If you are like me, then you were introduced to Arrows and Sound via the massive indie samplers released by JFH (please excuse the shameless plug), and you were quite impressed with their inclusions on each, especially their song "Keep Beating," which was (for this reviewer) one of the biggest highlights of the whole second sampler. For those people, actually being able to hear more from this indie electro-rock band is a very welcome and exciting opportunity. And indeed, that time has come as Arrows and Sound has released their self-titled full-length debut, Arrows and Sound.
But even though this band in particular is new to the music scene, the man behind it is not. Philip Zach is best known as a former member of the band Remedy Drive (until recently, consisting of him and his three brothers), but was forced to leave the band due to damage on his vocal cords that required surgery and three months of total silence. It was during this period of silence that Zach was inspired to create a brand of music that utilized sound in unique and emotional ways that listeners could connect with and enjoy, and the idea for Arrows and Sound was conceived. Several studio sessions in his spare time eventually gave birth to the band as we know it, and thanks to a successful Kickstarter campaign, we listeners have been blessed with this great album.
To describe the sound of this record, one would have to mention names like Future of Forestry, Owl City, and maybe Remedy/Church Music-era David Crowder*Band (and, of course, a hint of Remedy Drive too). Sometimes, it even sounds Plumb-esqe. It is experimental indie pop/rock with very heavy electronic influences; fuzzy guitars, electronic beats, and an effective use of orchestral elements, are mixed together in a way that is almost reminiscent of the ultra-talented hip hop producer Cortland Urbano from Beautiful Eulogy. In addition, Zach's vocals are very soothing and enhance the effect of the music perfectly, making many of these tracks almost fall into the category of easy listening. I really can't think of any single existing band that I can compare the sound to (Travel-era FoF comes the closest), and each time I listen to the album, the experience is just as refreshing as the last time.
The first two tracks are the two JFH sampler inclusions, "What If" and "Keep Beating." I've already mentioned my affirmation of "Keep Beating," and it is well-deserved; the eerie, slow-building, atmospheric track is the best one on the record, and is quickly rising on my list of favorites. Lyrically, it addresses how God refuses to abandon us even despite our depraved state ("I made a promise that I couldn't keep/ I made a promise that I never would forget/ Then I let you down over and over/... How can a heart keep beating / All of its dreams faded away / …But this heart just keeps on beating/ Still I'm here to bleed another day"). After that, the next biggest highlight is "Come Away, Away," an alternately percussive and soaring track where Zach takes on God's perspective and tells the listener "Come Away, Away/ Away from all your fallen stars/...Away from all your hundred scars/…And look at where we can go/…I will carry you." My biggest complaint about this track, however, is that it feels like it's building up to a big climax, and then just suddenly ends. The end is so sudden that it almost feels as if Zach forgot to include the last third of the song. Nevertheless, "Come Away, Away" remains a definite highlight. In addition, "What If," and "Legacy" are also highlights, as is the mostly instrumental "Dead Either Way." All the tracks are solid and there is absolutely no filler; every song is a unique creation and totally distinct from all the others. Any complaints about this album are pretty minor; aside from the sudden end of "Come Away, Away," some other things that bothered me are the middle of "Whisper In A Stormcloud" (which needlessly runs on for too long) and the theme of "Don't Let Go" (which is an often-used and clichéd one in Christian Music circles). Also, structurally, I noticed the first couple times I listened to Arrows that some of the middle tracks felt like finales, and in that regard, it felt like the album should have been split into a couple of EP's. However, after a few more listens, I got used to it and that feeling disappeared.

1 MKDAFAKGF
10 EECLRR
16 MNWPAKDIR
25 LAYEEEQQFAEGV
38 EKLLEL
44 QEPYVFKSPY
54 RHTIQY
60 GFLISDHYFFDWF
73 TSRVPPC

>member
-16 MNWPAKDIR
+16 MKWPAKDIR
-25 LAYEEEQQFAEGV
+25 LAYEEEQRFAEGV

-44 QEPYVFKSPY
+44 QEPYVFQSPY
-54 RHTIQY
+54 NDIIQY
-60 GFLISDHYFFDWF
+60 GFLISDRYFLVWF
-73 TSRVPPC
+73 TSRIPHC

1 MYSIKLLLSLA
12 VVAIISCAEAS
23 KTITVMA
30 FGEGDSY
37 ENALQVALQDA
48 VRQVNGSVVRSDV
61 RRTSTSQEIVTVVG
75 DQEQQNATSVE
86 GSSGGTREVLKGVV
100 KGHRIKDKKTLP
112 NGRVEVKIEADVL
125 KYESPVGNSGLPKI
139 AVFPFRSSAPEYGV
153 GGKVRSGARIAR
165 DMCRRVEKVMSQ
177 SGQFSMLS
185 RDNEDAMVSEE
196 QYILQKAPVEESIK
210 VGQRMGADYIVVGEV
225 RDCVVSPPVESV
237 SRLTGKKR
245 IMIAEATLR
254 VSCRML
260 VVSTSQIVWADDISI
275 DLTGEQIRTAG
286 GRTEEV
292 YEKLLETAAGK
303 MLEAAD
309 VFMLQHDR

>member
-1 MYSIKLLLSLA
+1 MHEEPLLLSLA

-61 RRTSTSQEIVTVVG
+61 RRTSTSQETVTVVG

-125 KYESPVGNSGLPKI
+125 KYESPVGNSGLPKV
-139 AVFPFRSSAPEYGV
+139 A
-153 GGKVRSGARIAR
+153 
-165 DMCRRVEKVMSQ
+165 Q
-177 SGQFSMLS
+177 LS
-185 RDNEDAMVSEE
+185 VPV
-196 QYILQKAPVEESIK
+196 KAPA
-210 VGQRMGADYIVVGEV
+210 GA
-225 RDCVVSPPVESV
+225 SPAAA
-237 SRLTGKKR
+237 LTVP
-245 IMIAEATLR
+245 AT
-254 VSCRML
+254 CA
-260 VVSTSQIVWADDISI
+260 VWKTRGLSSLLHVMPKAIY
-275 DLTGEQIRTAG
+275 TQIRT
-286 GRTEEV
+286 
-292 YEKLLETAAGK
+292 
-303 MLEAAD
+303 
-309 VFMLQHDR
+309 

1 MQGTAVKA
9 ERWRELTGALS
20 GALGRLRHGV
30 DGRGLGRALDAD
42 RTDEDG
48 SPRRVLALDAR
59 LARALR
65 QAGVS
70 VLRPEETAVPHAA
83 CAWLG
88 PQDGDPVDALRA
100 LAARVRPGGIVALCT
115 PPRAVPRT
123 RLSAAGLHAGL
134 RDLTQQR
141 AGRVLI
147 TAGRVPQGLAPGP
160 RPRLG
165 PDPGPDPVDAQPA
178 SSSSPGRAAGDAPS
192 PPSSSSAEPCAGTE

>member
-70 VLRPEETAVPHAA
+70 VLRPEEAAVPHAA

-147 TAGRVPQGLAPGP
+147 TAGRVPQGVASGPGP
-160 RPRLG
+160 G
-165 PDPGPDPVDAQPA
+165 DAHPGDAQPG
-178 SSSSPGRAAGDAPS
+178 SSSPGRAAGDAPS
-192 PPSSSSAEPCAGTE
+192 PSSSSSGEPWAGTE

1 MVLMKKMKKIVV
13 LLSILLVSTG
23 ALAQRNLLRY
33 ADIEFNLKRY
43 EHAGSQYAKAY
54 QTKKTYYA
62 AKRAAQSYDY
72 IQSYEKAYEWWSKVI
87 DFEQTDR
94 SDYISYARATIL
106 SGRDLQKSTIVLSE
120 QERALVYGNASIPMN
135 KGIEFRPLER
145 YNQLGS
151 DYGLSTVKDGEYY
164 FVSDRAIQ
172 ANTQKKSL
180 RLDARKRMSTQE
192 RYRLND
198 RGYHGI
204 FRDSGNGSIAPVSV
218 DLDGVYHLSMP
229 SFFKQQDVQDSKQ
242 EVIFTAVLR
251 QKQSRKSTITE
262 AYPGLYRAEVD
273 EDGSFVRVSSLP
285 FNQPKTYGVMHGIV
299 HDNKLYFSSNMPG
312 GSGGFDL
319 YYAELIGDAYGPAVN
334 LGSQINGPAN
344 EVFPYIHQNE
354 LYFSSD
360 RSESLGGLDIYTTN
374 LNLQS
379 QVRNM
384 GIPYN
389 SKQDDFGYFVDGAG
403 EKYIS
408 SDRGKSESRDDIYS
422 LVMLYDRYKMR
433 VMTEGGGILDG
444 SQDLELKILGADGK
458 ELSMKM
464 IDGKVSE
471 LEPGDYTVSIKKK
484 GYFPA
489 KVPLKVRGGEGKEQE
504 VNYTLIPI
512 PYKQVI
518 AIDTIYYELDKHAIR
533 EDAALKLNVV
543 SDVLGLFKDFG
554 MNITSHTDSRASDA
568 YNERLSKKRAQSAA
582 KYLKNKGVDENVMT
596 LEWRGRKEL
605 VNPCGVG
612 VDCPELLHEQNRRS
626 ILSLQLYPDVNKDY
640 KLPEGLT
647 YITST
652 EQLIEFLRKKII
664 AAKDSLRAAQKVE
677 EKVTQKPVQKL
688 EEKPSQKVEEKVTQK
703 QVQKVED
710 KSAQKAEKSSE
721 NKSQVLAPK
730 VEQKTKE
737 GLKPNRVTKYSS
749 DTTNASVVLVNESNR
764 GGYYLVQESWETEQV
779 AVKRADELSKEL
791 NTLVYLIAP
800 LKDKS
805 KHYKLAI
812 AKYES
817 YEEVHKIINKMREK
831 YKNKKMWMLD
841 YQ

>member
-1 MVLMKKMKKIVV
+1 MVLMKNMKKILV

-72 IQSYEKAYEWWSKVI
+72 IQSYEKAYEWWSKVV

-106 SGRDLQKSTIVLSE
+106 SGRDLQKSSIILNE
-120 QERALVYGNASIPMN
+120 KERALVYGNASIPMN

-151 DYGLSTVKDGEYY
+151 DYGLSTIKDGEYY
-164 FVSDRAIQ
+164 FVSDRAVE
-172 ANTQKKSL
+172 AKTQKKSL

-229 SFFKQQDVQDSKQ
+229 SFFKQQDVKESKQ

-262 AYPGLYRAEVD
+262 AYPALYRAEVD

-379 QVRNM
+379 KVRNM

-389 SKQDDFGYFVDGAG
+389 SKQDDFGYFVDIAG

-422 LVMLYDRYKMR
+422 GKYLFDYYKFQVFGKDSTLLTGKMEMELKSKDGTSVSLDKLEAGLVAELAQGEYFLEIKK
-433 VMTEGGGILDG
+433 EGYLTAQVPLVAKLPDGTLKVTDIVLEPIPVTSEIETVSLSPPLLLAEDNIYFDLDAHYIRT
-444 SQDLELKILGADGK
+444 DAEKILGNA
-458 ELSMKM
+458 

In short, Arrows and Sound is definitely an artistic achievement and a very enjoyable one at that, and I readily look forward to what Zach does next. For those who are fans of hard copies, they are available on Arrow's Bandcamp page. Otherwise, the album is also available there in digital form, and in another month from iTunes and AmazonMP3. But whatever form you chose to get it, just get it. You won't be disappointed.
- Review date: 1/28/13, written by Mark Rice of Jesusfreakhideout.com